A majority (68%) of enterprises executing digital transformation initiatives declare hybrid cloud to be an explicit IT strategy, according to 451 Research. There are good reasons for this. A hybrid approach provides the operational efficiency, resource optimization, and agility organizations need to keep up with digital transformation and compete in a digital-first economy. However, these benefits also come with greater complexity. As hybrid cloud evolves and businesses of all sizes increase their cloud investments, they face growing needs around self-service IT, visibility, security, and governance.
Organizations try to get a handle on this by investing in scripts, cloud management platforms, infrastructure-as-code, and other tools. While this multi-tool approach is the basis for a new cloud order, it creates another challenge. The more tools, the more integrations are needed to advance automation initiatives. This creates layer upon layer of custom code that makes visibility challenging and can lead to security breaches and rampant cost overruns.
Ultimately, this increasing complexity requires a new way of thinking about hybrid cloud management and automation. Going forward, managed IT service providers (MSPs) and co-managed IT providers must encourage their clients to leave old assumptions behind and embrace a new paradigm that focuses on flexibility, simplicity, and intelligence as guiding principles. The following are three examples where these principles are most important.
Self-Service IT Made Simple, Made Flexible
Internal IT organizations have a lot on their plate, and they can’t always resolve requests from end users and developers quickly. Today, it’s easy for DevOps to bypass IT and spin up public cloud resources on their own, and when IT is backed up and can’t resolve tickets fast enough, many developers will do so. However, this creates “shadow IT,” where apps run in the background unbeknownst to IT, and this can get expensive. Gartner estimates that shadow IT accounts for 30-40% of all enterprise IT spend.
Many organizations resolve shadow IT by implementing self-service, an approach where IT or the MSP creates a preapproved catalog of resources that end users can access through a single web-based portal. By putting guardrails on these resources—permissions, usage quotas, and more—the business gains speed and IT maintains control. Everybody wins.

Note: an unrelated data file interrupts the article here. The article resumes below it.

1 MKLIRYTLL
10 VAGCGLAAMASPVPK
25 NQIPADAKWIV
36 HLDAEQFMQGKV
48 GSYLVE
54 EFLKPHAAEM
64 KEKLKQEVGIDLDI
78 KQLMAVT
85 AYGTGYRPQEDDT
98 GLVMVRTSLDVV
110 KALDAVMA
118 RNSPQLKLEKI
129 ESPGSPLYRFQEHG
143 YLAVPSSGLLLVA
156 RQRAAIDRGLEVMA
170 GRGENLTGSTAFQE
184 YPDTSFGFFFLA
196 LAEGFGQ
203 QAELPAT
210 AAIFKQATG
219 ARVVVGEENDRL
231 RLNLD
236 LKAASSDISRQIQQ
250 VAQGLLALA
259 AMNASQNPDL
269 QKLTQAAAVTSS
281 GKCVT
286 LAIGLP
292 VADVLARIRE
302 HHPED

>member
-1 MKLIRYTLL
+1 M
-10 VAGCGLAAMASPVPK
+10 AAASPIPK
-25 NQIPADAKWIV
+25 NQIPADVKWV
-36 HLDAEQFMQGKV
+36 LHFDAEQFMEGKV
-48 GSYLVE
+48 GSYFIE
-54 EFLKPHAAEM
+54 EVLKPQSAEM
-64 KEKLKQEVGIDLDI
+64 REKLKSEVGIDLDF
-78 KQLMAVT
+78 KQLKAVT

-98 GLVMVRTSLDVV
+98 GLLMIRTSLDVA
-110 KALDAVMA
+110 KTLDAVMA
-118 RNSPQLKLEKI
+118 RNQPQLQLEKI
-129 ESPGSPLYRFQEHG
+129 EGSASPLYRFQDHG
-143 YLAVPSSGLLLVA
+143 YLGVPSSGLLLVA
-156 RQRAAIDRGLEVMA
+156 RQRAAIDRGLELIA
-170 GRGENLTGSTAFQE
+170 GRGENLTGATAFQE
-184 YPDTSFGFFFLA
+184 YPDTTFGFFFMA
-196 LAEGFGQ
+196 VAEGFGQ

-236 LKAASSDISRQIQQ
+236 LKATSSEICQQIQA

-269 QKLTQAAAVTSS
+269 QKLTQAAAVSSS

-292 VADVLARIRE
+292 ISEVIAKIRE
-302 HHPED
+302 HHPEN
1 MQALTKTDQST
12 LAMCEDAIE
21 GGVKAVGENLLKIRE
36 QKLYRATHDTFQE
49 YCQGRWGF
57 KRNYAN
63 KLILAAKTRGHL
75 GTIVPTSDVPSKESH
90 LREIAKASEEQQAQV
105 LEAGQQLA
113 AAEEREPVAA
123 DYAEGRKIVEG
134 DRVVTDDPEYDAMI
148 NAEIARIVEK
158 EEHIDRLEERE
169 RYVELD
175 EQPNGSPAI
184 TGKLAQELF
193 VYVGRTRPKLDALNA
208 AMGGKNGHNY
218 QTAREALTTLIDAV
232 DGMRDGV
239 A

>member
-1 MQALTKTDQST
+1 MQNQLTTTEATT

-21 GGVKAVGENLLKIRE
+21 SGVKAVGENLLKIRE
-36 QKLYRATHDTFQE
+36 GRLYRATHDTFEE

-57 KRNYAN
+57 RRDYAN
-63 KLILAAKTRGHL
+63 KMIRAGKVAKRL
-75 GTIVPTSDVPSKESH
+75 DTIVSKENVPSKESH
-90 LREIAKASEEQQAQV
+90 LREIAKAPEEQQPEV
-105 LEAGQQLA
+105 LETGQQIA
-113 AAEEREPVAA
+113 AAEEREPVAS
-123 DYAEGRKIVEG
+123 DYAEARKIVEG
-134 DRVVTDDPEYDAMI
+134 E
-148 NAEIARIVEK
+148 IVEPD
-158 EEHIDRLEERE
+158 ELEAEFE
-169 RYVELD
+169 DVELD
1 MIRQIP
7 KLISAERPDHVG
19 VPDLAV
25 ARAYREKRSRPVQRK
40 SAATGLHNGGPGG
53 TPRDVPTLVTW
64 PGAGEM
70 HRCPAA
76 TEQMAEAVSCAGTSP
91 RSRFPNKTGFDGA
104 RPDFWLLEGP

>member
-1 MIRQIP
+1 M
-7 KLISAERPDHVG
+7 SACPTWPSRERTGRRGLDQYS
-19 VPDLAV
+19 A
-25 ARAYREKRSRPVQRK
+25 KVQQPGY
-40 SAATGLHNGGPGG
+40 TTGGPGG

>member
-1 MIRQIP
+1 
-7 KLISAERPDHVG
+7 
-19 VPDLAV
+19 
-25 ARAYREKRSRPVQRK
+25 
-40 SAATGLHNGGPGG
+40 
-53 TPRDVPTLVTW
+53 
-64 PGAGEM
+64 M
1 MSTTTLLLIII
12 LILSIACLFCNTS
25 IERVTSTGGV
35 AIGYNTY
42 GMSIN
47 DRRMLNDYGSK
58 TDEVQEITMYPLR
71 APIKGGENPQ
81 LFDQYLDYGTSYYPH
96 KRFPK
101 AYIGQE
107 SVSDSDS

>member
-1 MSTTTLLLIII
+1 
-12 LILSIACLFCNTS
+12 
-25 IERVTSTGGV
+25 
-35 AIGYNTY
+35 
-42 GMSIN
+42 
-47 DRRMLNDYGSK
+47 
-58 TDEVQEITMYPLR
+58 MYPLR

However, current self-service approaches aren’t necessarily well-geared for the new world. Many require end users to pick target cloud deployment zones, select AWS plan sizes, or even configure security groups. They demand high learning curves and are good for 20% of end users who have those technical skills. But what about the remaining 80%? And what if IT wants to quickly expand to new use cases? Indeed, 71% of IT leaders believe that self-service IT should be easy for end users, allowing them to “order” what they want without any special knowledge or expertise; 56% also believe that their self-service initiatives do not meet this standard.
Clearly a new approach to self-service is needed, one that focuses on abstracting away the what, where, and how of cloud deployments so end users can simply focus on outcomes. It’s based on rapidly extending to new use cases through APIs, instead of waiting years for vendors to implement them in their core products. Ultimately, it makes self-service a true “easy button” for cloud. With deep abstraction comes greater simplicity. And in the fast-moving world of cloud, simple is the way self-service should be.
Intelligence in Cloud Cost Optimization
As organizations continue to spin up more cloud resources, they also need to understand what resources have been deployed and optimize them when necessary. Naturally, different clouds offer their own built-in visibility tools. These tools are, however, cloud-specific. For instance, one can’t use AWS CloudWatch to monitor Google Cloud Platform. As a result, a single-pane-of-glass approach becomes increasingly important to provide organizations with a comprehensive view of all their clouds.
Moreover, current cloud optimization approaches are often ill-suited to the growth of cloud-based workloads. Despite the multitude of tools on the market, many organizations still must export cloud bills into Excel, analyze gigabytes of raw data line by line, or chase down engineers to shut off unused compute instances. These manual methods just don’t scale. Not surprisingly, the No. 1 problem cited by FinOps pros in the State of FinOps 2021 report was getting engineers to take action on cloud spend (39% saying this was their top issue). How can businesses better adapt?
In the new world, a more intelligent way is based on automation. For instance, if engineers are provisioning public cloud resources, they should automatically be notified of potential overspend, and be afforded less expensive options. New approaches should also be intelligent enough to continuously detect unused or idle resources, provide instant optimization insights, and automatically remediate in real time.
As it stands right now, 78% of IT leaders say they lack visibility into who is provisioning what, and 56% want continuous notification of cost overruns and security gaps so stakeholders can address them in automated ways across cloud environments. The ability to continuously take action will be critical to align all stakeholders—ITOps, DevOps, and FinOps—to target cloud efficiency goals and better adapt to the rapid pace of cloud evolution.